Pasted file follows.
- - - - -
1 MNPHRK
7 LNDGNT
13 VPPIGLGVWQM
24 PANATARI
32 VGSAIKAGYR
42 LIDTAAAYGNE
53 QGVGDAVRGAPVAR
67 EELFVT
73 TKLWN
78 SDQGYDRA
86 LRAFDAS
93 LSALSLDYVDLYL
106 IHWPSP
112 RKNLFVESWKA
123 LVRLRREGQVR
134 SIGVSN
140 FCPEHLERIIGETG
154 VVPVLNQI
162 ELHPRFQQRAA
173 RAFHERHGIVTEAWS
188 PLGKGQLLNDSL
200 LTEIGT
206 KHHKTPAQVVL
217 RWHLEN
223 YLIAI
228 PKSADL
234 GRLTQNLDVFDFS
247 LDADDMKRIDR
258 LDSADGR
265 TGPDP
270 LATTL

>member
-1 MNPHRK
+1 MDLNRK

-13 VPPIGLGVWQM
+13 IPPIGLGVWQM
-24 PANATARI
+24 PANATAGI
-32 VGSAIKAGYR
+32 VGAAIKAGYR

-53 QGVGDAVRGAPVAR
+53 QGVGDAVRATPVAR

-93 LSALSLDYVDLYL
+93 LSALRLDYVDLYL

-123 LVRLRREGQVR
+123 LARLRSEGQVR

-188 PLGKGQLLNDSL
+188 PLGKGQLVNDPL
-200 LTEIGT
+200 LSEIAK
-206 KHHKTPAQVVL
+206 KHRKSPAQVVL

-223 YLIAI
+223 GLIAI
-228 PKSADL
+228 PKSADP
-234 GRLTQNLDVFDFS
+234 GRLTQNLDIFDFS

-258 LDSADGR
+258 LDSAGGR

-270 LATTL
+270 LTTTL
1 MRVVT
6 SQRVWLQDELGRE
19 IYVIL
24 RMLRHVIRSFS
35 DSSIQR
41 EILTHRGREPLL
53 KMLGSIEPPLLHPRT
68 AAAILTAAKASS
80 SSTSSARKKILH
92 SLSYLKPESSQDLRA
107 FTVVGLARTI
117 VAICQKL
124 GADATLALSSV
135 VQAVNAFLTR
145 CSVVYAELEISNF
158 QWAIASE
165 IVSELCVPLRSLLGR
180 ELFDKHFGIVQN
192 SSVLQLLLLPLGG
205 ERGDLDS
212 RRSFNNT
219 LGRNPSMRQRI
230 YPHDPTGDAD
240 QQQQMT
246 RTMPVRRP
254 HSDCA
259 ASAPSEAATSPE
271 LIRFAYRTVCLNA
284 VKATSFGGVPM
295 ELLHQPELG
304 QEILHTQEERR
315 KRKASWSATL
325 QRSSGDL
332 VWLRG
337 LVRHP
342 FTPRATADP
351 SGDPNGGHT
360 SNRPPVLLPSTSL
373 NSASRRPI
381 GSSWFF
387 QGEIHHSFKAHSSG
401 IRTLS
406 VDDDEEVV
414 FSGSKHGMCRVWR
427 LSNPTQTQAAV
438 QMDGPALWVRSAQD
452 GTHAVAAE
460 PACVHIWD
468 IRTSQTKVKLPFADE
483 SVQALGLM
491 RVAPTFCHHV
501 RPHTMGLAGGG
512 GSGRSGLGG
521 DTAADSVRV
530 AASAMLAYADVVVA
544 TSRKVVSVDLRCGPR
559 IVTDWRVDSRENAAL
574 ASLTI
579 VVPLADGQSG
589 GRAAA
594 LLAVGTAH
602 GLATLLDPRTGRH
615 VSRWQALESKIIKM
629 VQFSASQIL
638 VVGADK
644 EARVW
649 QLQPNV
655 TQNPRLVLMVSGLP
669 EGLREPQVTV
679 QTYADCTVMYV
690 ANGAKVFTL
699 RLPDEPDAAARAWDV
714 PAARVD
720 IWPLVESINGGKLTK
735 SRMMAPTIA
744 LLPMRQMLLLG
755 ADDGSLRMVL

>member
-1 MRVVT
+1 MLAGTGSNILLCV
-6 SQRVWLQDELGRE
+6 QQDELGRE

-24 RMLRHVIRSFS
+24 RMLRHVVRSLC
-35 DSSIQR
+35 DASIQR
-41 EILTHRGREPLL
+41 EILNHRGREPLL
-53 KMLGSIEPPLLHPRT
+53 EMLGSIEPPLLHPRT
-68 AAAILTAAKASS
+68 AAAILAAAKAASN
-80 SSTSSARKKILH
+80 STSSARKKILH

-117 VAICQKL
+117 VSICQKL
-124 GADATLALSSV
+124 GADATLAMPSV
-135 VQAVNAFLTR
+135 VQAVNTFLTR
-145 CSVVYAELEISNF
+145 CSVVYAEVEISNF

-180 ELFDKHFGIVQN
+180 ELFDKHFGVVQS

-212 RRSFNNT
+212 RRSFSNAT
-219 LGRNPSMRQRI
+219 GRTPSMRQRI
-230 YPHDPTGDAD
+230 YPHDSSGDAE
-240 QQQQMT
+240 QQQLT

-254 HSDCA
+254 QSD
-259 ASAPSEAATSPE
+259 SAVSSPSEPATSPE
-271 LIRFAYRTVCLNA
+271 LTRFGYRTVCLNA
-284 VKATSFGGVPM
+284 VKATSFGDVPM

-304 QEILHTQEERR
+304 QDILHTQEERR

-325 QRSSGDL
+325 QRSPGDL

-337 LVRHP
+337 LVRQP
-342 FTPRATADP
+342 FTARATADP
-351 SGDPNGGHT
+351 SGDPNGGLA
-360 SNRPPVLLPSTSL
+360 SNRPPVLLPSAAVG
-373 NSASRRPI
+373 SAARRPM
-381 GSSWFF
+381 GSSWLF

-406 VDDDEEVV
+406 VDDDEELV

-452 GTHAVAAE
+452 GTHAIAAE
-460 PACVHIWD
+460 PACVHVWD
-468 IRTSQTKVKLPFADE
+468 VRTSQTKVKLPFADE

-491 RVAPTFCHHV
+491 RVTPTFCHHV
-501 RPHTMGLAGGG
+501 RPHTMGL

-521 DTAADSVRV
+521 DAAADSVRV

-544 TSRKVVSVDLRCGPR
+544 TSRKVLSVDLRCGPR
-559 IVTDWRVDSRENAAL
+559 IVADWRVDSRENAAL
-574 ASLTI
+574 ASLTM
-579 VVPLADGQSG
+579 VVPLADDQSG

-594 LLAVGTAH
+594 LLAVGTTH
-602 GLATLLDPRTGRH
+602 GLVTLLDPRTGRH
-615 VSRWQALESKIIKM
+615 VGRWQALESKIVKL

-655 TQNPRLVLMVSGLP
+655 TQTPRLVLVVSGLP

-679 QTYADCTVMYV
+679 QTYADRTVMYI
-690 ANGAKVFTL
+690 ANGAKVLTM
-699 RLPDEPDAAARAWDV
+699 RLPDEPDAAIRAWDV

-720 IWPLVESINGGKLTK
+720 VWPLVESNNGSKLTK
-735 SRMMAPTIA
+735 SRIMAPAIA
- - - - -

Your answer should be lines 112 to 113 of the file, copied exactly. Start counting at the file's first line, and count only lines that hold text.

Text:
483 SVQALGLM
491 RVAPTFCHHV